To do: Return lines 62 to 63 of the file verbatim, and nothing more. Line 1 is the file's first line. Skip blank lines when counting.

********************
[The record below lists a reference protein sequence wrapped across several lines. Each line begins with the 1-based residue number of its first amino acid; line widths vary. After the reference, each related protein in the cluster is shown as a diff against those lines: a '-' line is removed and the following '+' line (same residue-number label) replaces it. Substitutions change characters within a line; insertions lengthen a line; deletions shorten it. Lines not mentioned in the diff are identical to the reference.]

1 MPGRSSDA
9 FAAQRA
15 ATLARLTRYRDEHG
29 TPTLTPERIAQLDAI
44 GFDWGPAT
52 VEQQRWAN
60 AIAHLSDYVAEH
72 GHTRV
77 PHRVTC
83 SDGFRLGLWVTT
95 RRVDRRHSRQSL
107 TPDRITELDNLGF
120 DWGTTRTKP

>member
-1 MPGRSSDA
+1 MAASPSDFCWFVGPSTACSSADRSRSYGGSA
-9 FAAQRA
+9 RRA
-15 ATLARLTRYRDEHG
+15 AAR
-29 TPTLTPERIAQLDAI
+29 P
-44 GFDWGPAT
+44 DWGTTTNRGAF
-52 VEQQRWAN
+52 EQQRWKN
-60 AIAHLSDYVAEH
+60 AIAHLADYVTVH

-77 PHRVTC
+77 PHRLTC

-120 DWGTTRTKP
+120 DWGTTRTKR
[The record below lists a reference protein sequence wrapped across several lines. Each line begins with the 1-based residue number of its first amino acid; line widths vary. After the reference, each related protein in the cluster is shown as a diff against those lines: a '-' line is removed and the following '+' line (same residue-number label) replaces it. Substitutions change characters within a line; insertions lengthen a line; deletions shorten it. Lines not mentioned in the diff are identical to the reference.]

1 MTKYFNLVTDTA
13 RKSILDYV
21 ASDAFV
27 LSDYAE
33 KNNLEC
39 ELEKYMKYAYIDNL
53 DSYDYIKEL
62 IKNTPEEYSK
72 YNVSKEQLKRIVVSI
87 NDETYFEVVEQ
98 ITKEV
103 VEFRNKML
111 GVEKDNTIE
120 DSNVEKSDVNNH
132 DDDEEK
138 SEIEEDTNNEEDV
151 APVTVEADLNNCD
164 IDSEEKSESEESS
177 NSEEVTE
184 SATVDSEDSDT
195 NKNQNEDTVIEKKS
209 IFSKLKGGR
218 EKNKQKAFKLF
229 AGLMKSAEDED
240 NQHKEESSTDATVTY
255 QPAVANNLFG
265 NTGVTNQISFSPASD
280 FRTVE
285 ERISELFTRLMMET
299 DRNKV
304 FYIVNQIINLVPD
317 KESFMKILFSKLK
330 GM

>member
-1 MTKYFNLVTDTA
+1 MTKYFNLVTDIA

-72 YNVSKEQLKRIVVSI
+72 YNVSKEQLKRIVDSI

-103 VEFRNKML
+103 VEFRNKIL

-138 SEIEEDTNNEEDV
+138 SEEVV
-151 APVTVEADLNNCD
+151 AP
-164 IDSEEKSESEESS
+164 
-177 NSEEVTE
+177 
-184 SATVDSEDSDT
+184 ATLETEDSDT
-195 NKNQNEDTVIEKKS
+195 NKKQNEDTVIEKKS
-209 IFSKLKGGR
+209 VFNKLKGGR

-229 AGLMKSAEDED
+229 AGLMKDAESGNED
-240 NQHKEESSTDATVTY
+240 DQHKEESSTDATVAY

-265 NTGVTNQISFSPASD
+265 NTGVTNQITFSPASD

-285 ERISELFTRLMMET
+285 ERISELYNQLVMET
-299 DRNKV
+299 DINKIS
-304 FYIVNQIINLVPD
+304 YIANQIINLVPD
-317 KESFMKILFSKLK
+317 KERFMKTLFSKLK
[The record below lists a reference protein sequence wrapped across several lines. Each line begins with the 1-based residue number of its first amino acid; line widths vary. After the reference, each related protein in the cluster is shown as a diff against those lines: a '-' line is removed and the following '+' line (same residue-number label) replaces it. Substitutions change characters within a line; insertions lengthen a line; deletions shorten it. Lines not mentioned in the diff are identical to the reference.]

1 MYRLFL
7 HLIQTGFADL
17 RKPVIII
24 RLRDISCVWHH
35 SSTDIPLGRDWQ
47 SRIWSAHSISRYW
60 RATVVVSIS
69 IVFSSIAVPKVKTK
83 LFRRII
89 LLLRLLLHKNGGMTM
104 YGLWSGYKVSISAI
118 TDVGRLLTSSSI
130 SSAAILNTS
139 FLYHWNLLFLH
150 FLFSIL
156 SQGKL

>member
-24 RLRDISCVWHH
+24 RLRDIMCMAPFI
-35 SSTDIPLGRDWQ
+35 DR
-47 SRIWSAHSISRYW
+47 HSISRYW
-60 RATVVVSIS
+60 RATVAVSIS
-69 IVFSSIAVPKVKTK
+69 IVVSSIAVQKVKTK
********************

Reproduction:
280 FRTVE
285 ERISELFTRLMMET